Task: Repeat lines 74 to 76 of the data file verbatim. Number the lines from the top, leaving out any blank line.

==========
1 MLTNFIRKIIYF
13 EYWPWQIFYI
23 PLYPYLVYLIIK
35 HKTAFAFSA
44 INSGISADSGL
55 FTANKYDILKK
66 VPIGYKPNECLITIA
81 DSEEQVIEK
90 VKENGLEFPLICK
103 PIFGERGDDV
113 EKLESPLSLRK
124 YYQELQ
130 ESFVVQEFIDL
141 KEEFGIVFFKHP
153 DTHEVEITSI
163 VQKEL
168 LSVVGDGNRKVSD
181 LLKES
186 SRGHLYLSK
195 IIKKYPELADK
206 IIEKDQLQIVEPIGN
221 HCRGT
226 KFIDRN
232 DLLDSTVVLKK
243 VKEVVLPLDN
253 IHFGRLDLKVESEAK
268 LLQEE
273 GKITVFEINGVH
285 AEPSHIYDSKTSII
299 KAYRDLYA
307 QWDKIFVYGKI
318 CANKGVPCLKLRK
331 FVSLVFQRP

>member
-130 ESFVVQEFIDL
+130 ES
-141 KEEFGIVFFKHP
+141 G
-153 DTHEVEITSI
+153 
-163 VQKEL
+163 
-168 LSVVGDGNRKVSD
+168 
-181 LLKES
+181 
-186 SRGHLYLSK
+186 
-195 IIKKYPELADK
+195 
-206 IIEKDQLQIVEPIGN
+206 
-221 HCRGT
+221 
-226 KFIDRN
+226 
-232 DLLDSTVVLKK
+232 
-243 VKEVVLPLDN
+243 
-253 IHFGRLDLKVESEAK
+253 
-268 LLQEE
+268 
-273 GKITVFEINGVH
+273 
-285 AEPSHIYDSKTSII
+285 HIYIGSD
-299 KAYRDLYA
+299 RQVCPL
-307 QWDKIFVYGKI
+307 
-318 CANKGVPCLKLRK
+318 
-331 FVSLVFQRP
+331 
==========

+318 
-331 FVSLVFQRP
+331 